Habits are hard to break because of the way the brain is wired. Each time you repeat a harmful behavior—overeating, overspending, procrastinating or something else—the brain circuits involved in that action become stronger. The brain associates the action with the situation that gave rise to it, such as being under stress. Over time, the brain becomes hardwired to choose that behavior automatically any time a similar situation arises.
Example: If you reach for a sugary snack whenever you are worried about a project at work, after a while, you may crave sugar the moment that you start feeling anxious about anything anywhere.
That’s the bad news. The good news: You can rewire your brain to choose constructive habits…
Negative habits are triggered by deceptive brain messages—thoughts, beliefs and impulses that run counter to your positive, healthy intentions. These thoughts and urges are accompanied by unpleasant emotions or physical sensations such as anger, sadness, anxiety or fatigue. Because the discomfort is so intense, you are driven to get rid of it as fast as you can, usually by indulging in an unhealthy habit. This brings temporary relief but in reality makes the situation worse—each time you give in, you further strengthen the brain pathways that connect the thought or urge with the bad habit.
Relabeling means recognizing your impulses and negative thoughts as deceptive brain messages and calling them what they are. It means simply noting to yourself what is happening, such as, I am having a craving even though I just ate 30 minutes ago or My boss just yelled at me, and because of that, now I need some chocolate. The more you are aware of these habits, the more opportunities you have to stop acting on them.
Becoming aware of these messages can be challenging at first. To develop your ability to relabel…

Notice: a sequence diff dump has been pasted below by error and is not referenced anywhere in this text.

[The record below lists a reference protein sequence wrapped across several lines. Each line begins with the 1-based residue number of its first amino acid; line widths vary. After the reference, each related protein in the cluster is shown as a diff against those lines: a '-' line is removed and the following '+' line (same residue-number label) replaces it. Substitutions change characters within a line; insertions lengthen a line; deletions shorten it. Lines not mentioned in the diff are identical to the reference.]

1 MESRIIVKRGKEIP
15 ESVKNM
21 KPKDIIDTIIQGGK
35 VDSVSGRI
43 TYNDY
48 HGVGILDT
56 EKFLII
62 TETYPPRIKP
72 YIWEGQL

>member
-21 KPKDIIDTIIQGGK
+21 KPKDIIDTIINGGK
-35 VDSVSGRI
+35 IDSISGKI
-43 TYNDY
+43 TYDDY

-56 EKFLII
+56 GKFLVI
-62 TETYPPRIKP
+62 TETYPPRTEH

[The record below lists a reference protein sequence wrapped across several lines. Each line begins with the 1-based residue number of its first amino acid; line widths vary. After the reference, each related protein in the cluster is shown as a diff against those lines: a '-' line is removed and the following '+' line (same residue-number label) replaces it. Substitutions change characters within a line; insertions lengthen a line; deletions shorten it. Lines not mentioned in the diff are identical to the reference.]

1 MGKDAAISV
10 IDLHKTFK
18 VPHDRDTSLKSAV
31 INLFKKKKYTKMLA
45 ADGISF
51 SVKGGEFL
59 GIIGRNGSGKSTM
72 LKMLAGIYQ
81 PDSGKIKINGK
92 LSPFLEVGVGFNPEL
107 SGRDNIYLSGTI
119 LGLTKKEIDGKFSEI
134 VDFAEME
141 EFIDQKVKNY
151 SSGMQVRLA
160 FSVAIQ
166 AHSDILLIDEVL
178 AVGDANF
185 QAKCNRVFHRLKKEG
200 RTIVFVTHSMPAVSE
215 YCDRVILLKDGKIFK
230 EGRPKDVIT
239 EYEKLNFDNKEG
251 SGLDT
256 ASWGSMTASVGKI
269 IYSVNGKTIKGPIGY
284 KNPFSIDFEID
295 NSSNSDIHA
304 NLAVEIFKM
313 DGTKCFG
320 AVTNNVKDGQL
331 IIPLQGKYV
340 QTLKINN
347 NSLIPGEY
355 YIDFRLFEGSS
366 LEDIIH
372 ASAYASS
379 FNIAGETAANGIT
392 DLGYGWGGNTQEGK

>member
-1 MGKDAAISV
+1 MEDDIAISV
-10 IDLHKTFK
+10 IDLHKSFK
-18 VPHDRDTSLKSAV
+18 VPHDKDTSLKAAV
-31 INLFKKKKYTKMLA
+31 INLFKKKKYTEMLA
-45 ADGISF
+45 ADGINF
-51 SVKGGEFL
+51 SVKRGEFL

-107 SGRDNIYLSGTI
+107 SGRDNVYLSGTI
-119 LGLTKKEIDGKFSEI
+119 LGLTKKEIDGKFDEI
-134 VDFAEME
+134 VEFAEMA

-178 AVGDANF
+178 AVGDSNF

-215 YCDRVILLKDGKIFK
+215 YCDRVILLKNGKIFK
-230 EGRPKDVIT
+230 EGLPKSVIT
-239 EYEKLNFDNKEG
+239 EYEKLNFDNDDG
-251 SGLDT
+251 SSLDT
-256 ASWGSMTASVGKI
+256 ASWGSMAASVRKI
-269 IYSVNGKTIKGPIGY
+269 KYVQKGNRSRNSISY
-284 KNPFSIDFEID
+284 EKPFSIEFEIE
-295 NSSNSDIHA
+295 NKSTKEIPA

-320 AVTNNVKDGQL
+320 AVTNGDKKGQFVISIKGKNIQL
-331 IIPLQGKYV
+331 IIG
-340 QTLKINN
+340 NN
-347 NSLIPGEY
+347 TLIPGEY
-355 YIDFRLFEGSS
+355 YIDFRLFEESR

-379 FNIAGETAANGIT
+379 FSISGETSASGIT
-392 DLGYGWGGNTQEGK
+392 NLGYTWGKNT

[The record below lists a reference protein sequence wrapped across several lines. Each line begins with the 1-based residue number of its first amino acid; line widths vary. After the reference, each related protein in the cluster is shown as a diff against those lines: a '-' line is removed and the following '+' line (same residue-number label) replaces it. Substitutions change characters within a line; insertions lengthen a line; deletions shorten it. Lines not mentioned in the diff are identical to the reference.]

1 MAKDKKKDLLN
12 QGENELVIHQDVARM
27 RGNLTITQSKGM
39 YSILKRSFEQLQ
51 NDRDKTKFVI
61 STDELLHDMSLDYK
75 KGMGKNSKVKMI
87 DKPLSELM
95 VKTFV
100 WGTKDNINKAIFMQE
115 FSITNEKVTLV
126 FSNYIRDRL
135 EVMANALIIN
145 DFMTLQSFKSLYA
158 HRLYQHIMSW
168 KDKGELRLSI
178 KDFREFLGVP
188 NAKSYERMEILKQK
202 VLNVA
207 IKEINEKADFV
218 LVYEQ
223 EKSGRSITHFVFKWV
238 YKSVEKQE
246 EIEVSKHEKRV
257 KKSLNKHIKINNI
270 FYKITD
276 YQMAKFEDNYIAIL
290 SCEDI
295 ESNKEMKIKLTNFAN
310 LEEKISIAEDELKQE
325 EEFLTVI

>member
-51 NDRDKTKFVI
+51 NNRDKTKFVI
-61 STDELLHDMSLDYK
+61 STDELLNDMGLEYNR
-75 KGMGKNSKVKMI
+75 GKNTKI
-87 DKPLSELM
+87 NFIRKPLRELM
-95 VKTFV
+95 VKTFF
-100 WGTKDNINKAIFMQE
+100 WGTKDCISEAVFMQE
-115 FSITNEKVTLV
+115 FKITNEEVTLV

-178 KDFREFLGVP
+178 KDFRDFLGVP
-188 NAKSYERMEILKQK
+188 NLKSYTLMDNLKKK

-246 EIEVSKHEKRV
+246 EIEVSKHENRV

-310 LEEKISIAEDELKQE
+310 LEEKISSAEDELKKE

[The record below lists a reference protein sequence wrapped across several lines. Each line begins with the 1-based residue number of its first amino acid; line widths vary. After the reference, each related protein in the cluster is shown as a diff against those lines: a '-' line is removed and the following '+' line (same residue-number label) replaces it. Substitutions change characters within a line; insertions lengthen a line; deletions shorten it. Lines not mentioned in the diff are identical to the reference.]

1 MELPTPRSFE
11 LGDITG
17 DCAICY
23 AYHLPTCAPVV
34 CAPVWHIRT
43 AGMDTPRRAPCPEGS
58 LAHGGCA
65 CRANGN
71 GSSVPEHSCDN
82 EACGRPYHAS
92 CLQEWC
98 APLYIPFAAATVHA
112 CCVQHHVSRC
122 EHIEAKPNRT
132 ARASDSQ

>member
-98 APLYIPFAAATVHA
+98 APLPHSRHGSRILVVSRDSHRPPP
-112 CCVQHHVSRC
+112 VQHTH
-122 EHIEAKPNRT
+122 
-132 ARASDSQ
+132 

Practice making mental notes. Any time you feel “off” or uneasy in some way, notice what is going on in your body or mind, and pick a simple word or phrase to describe it. For example, if you notice that you are thinking about a conversation with a friend that went awry—when you really need to be working—say to yourself, Mind wandering. If you are having physical symptoms, such as heart pounding, shakiness, feeling a pit in your stomach, note this as anxiety. The key is to snap yourself back into awareness—which is the first step toward doing something about the situation in a healthy, productive way.
Focus on your breathing. One way to enhance your ability to notice what’s happening in a moment-to-moment way is by focusing on your breath. For five minutes, sit in a quiet place, close your eyes and simply pay attention to your breath as you inhale and exhale. What you will find as you try to do this is that your brain is constantly running, thinking about plans for later in the week or stressing about what you have to do today. Whenever you realize that you have become lost in thought in these ways, say to yourself, Thinking or Planning or Wandering, then gently turn your focus back to your breathing.
Do this focused breathing exercise once a day, and gradually extend the length of time to 20 or 30 minutes.
As you become aware of deceptive brain messages, you can begin changing your perception of their importance. You do this by reframing—challenging your default response.
Reframing does not mean denying the existence of a thought or impulse or judging yourself for having it. Instead, you look at the thought from a new perspective and diminish its importance so that you do not automatically react in your habitual way.
Example: I feel upset right now, but that doesn’t mean I have to have a cigarette (or that I am a bad person because I am craving one).
To change your perspective…